In part of an interview published in the French online version of Le Monde, Barnett responds to the question of whether the Dalai Lama's withdrawal from political life will negatively affect Tibetan morale, saying that the outcome of His Holiness' decision will depend on the spin placed on the news by Chinese government propaganda.
Barnett points out that Tibetans in larger cities within Tibet have access to accurate information from the foreign news radio broadcasts of Voice of America and Radio Free Asia (who broadcasts the views of the Tibetan Administration in Exile), but that those who live in more rural areas may only have access to Tibetan-language publications approved by China, which will more than likely paint an unsavoury picture of the situation in an attempt to convince the Tibetan people that the His Holiness the Dalai Lama is abandoning them.
Although he believes firmly that Tibetans within Tibet remain sceptical of what they read in the Chinese media and will most likely not be convinced by propaganda, he admitted to being concerned nonetheless that the restriction of information and censorship by the Chinese regime could lead to confusion among rural populations.
Regardless of how the Chinese communist government decides to portray the Dalai Lama in its state-controlled media, however, Barnett has confidence that "Tibetans will in reality form for themselves a fairly precise idea of the situation", and that they may also realise that their leader-in-exile is promising them democracy, and is in actual fact offering it to them, whereas their Chinese overlords have been promising a form of democracy for many years but have as yet failed to deliver.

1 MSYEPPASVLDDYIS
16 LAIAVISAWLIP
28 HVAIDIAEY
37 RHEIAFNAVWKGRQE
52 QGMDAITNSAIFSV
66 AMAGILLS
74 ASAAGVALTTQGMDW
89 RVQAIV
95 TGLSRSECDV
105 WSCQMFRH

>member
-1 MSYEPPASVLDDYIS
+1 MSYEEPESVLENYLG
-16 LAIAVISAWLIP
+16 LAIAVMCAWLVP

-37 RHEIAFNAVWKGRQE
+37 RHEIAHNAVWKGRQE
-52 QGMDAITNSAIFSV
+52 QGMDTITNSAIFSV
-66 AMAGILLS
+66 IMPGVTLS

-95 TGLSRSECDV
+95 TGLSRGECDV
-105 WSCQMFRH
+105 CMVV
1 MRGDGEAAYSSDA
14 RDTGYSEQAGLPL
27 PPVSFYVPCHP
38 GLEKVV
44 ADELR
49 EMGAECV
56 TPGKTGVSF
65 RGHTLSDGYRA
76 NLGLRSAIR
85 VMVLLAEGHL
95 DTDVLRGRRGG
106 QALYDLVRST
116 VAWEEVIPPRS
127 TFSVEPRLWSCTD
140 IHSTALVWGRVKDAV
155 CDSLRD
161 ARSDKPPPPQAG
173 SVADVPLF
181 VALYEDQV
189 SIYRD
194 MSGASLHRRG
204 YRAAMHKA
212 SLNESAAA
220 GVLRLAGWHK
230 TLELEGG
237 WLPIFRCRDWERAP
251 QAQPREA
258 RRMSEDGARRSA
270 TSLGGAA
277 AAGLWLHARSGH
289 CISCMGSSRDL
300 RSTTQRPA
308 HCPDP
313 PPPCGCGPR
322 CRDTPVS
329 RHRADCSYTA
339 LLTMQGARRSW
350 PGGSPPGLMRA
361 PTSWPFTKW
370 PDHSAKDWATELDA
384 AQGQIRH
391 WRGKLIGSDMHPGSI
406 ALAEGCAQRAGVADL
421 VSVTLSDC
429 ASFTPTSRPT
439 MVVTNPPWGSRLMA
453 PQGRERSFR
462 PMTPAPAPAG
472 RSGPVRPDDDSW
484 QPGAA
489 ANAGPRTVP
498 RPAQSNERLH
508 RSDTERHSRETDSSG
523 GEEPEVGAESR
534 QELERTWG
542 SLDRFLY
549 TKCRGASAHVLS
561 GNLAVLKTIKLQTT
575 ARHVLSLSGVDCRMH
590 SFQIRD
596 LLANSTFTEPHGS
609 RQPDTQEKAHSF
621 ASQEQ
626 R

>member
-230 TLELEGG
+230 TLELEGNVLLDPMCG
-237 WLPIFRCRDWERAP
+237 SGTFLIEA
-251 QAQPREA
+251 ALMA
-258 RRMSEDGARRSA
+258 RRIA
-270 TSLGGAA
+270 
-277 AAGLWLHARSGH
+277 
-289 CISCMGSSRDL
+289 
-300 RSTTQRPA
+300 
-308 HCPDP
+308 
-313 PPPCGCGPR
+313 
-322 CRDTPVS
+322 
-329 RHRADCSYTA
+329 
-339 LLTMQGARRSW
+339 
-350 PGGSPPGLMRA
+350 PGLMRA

In relation to the death last week of Phuntsok, the young Kirti monk who set himself alight in protest to Chinese oppression, Barnett is doubtful that many outside of the eastern regions of Tibet, where foreign radio broadcasts are popularly listened to, will hear about the incident. He continues that those who do hear the news will be 'shocked' to learn that the 20 year old monk found it necessary to sacrifice himself and break his vows in order to have the Tibetan voice heard, but adds that it is not likely to lead to more widespread protests.
Furthermore, Barnett suggests that if the Tibetan people in Tibet manage to see through the Chinese propaganda veil and understand that what the Dalai Lama is offering them is democracy, then "the support and admiration towards the Dalai Lama has every chance of growing, which will push the Chinese to be on the defensive, where they have always been".